My 30th birthday is looming close on the horizon, and it's started to occur to me that there are a lot of things in life that I haven't experienced yet.

I know that I still have many years ahead of me to do a lot of things, but I also feel like there are a lot of things that a person should probably do before they reach the age of 30.

Two of the things that I realized I hadn't done actually got rolled into one last Sunday night.

Last Friday night I was discussing the fact that I had never been to a gay bar with Janna and our friend Luke. Or a drag show. In the eyes of both of them, this was completely unacceptable, and something that I should do as soon as possible. Gay bars and drag shows are apparently some sort of twenty-something right of passage that I had missed out on.

Luke mentioned that every Sunday night, Rumors has a drag show. He also mentioned that he, conveniently, had Sunday night off, and would love to take me to both my first gay bar and first drag show all on the same night.

Sunday night came, and I had no idea what to expect. "What do I wear? Should there be sparkles? I feel like there should be sparkles. Probably sequins." All of these thoughts were rushing through my head (and through my fingers via text messages to Luke, the drag show expert). He informed me that it didn't matter what I wore.  Not just because they'd probably know I was straight from the second I walked in the door,  but because you really can wear whatever you want!  You can come in your favorite comfy jeans or dressed to the nines in your recently purchased bedazzled club dress from Charlotte Russe.  Either way, only the drag queens will be looking at your shoes.

After some pre-drinking at Rockwell's, Luke and I headed over to Rumor's to catch the show. He had reserved us a table, pretty much front and center, and we sat down to enjoy the show.

Well, little did I know, that there is such a thing as "drag show etiquette". Here are a few of the things that I learned:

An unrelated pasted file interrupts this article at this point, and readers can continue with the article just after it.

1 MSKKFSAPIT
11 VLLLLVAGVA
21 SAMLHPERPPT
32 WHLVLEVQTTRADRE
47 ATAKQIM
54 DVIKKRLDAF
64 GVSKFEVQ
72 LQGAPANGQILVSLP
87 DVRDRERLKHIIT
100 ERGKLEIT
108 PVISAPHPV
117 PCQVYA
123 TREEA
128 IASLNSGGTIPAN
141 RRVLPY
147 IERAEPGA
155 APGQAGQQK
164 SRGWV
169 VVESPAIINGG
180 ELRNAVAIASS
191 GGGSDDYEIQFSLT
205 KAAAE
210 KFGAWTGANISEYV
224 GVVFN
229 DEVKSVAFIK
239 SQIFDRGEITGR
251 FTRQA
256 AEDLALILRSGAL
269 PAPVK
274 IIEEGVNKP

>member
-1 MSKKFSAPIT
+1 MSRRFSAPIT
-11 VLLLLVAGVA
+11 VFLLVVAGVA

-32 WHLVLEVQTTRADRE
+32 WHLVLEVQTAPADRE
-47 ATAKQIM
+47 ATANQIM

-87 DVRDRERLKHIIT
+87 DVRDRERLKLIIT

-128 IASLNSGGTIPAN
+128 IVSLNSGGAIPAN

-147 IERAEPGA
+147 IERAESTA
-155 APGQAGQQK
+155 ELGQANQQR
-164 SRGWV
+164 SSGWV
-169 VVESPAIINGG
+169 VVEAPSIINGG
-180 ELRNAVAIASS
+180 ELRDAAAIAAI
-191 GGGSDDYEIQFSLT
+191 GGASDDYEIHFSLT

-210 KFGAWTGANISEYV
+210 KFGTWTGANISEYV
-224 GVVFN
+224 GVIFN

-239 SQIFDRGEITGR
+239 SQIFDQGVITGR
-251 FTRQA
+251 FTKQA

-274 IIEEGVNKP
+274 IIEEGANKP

1. She works hard for her money. So, tip your diva!
  2. Do not strip or grip… the performer that is.  She is absolutely not impressed by some drunk straight chick stealing her act, thinking she's cute by dancing up on her. Never upstage a diva. She has heels. And she will use them.  A stiletto to the back of the head will put a damper on your evening.
  3. If you are referring to a drag queen in conversation, you will refer to her as a “she.”  After all, her legs probably look better in that dress than yours do.
  4. They love that you love them. Bask in the diva-ness and have a good time. Time-appropriate cheering and clapping is encouraged.

I also learned that there were different ways to give a tip that gauged how much you liked the act. Hold out a dollar bill while you're sitting in your seat? You like the show. Standing up at your seat to give said dollar? You really like the show. Stand up and walk towards the stage while holding your dollar? You really really like the show. And might want her number.

I mostly stayed seated, as I wasn't really made aware of the tipping hierarchy until towards the end of the night.

I did get a candy cane from one of the best performers of the night, Hershae Cholatae. Hershae was on "America's Got Talent" and really gave it to the judges and she incorporated back flips into her show, which was amazing considering the extra high heels she was wearing. I don't know of anyone else who could do that, ever. I can't even walk in heels half the time.

Overall, I would say that my first gay bar/drag show experience was both fun and educational. I'm pretty sure that Luke's going to get sick of me dragging him to the show after a while. And I don't care. They're fabulous!